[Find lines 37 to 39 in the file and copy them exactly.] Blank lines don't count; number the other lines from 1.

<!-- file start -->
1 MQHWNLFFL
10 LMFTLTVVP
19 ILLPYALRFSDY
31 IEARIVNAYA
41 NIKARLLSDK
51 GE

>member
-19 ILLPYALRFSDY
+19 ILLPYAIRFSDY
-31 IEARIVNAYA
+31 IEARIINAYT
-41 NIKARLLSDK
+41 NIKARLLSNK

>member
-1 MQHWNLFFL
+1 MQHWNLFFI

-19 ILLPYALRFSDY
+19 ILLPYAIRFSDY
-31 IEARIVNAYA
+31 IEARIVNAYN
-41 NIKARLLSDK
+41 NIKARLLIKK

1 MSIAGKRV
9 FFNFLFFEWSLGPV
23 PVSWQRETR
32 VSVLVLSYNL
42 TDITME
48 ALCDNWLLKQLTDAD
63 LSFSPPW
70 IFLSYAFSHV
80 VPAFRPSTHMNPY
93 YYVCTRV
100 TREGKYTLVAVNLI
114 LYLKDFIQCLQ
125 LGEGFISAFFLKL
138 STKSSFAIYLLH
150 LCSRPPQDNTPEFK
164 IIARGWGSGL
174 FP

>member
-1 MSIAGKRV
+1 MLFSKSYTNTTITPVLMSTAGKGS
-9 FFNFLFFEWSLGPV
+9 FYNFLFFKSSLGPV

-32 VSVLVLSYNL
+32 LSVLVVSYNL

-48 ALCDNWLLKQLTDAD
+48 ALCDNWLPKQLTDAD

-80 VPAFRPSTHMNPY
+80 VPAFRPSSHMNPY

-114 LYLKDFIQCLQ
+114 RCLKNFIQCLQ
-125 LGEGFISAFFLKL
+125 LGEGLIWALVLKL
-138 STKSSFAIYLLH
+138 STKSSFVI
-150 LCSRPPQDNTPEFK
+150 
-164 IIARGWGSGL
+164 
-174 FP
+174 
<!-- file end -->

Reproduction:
150 LCSRPPQDNTPEFK
164 IIARGWGSGL
174 FP